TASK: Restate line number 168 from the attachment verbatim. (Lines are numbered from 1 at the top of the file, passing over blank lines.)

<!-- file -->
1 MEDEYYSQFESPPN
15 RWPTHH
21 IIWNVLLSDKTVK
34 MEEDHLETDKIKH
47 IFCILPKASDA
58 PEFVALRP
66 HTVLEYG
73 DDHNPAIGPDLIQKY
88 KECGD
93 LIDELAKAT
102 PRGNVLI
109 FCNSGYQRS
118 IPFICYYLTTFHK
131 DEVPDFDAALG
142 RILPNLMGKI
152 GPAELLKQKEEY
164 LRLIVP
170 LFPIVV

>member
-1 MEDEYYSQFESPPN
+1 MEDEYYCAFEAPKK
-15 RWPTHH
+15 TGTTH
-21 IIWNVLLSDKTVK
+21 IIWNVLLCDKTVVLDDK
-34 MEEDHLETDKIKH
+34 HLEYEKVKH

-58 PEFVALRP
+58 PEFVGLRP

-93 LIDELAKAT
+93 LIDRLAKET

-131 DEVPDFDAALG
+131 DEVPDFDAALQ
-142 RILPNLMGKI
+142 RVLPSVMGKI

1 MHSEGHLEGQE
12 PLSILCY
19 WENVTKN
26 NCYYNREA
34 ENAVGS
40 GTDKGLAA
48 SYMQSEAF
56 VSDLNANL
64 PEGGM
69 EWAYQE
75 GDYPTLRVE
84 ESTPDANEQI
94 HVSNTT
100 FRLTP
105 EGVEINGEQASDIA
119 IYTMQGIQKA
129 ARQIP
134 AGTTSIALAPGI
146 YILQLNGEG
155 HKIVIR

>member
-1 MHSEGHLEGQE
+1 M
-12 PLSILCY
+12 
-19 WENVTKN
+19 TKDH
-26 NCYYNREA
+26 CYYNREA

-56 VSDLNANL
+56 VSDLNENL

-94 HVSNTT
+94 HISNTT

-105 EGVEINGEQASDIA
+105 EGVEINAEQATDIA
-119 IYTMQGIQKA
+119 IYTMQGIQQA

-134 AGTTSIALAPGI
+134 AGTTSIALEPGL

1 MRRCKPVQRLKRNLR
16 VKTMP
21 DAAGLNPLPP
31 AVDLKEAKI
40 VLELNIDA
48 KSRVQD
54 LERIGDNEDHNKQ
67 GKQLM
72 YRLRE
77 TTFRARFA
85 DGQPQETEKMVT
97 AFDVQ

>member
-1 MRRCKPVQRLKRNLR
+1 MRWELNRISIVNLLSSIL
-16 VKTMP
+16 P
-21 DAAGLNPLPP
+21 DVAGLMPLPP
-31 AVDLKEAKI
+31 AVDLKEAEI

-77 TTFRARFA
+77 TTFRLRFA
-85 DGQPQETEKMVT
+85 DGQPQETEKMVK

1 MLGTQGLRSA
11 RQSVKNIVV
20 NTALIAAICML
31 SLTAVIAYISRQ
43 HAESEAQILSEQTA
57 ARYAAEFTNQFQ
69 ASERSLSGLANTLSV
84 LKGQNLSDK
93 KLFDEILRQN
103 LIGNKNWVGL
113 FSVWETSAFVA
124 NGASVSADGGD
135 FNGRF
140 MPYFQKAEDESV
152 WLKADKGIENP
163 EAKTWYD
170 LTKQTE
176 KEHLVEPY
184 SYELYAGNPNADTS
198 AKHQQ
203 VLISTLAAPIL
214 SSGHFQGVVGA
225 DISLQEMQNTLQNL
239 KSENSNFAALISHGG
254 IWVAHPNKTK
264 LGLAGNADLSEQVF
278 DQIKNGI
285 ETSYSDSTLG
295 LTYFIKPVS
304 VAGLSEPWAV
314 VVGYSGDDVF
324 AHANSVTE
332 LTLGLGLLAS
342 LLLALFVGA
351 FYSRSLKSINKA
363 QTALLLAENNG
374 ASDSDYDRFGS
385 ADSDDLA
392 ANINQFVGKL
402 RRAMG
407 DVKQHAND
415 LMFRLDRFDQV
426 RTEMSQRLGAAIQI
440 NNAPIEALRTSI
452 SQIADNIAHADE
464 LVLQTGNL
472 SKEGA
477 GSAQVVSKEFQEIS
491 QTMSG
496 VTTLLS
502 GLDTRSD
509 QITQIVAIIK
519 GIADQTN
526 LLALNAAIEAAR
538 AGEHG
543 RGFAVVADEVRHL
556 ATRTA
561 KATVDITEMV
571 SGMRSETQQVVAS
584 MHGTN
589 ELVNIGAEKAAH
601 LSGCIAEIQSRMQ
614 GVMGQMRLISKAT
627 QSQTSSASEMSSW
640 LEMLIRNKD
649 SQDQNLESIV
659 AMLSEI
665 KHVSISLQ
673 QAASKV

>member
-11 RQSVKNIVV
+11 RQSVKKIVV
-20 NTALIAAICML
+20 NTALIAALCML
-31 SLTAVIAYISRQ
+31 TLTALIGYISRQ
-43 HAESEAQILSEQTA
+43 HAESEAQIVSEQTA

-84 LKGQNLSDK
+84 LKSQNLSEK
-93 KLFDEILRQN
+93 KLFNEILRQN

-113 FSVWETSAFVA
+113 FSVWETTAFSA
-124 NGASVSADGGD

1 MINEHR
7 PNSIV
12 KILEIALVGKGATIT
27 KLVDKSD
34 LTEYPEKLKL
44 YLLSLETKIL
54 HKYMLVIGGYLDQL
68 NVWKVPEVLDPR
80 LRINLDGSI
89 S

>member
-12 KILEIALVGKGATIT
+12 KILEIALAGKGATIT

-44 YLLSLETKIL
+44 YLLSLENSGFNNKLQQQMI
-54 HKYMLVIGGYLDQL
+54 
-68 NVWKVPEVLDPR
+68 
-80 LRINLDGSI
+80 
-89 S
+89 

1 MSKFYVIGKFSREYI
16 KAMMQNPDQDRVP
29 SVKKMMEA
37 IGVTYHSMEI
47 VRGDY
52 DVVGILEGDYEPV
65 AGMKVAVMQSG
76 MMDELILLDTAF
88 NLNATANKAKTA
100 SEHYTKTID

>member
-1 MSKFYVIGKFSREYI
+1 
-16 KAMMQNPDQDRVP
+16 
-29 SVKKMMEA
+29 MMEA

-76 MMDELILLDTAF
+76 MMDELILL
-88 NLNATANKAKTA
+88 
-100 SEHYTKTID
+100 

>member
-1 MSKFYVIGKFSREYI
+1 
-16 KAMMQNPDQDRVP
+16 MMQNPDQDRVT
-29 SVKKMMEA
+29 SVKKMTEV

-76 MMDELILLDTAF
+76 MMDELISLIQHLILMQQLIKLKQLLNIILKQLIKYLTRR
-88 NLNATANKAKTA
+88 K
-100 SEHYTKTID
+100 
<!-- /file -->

673 QAASKV